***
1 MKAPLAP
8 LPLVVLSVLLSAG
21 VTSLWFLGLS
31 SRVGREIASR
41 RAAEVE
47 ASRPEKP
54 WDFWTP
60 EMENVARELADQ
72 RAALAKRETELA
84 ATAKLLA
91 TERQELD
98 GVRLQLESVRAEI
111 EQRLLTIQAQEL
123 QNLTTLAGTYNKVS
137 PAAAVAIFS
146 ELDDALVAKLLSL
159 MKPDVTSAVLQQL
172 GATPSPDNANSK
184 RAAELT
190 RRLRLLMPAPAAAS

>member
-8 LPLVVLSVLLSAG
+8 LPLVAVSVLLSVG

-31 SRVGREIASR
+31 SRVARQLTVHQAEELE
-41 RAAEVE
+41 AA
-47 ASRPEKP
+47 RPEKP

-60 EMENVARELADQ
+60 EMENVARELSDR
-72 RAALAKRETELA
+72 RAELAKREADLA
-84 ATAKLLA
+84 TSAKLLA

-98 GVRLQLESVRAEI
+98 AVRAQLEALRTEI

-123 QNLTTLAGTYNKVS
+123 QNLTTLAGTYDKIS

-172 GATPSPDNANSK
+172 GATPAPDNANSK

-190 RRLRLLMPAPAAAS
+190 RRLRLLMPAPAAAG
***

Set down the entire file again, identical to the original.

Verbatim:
1 MKAPLAP
8 LPLVVLSVLLSAG
21 VTSLWFLGLS
31 SRVGREIASR
41 RAAEVE
47 ASRPEKP
54 WDFWTP
60 EMENVARELADQ
72 RAALAKRETELA
84 ATAKLLA
91 TERQELD
98 GVRLQLESVRAEI
111 EQRLLTIQAQEL
123 QNLTTLAGTYNKVS
137 PAAAVAIFS
146 ELDDALVAKLLSL
159 MKPDVTSAVLQQL
172 GATPSPDNANSK
184 RAAELT
190 RRLRLLMPAPAAAS

>member
-8 LPLVVLSVLLSAG
+8 LPLVAVSVLLSVG

-31 SRVGREIASR
+31 SRVARQLTVHQAEELE
-41 RAAEVE
+41 AA
-47 ASRPEKP
+47 RPEKP

-60 EMENVARELADQ
+60 EMENVARELSDR
-72 RAALAKRETELA
+72 RAELAKREADLA
-84 ATAKLLA
+84 TSAKLLA

-98 GVRLQLESVRAEI
+98 AVRAQLEALRTEI

-123 QNLTTLAGTYNKVS
+123 QNLTTLAGTYDKIS

-172 GATPSPDNANSK
+172 GATPAPDNANSK

-190 RRLRLLMPAPAAAS
+190 RRLRLLMPAPAAAG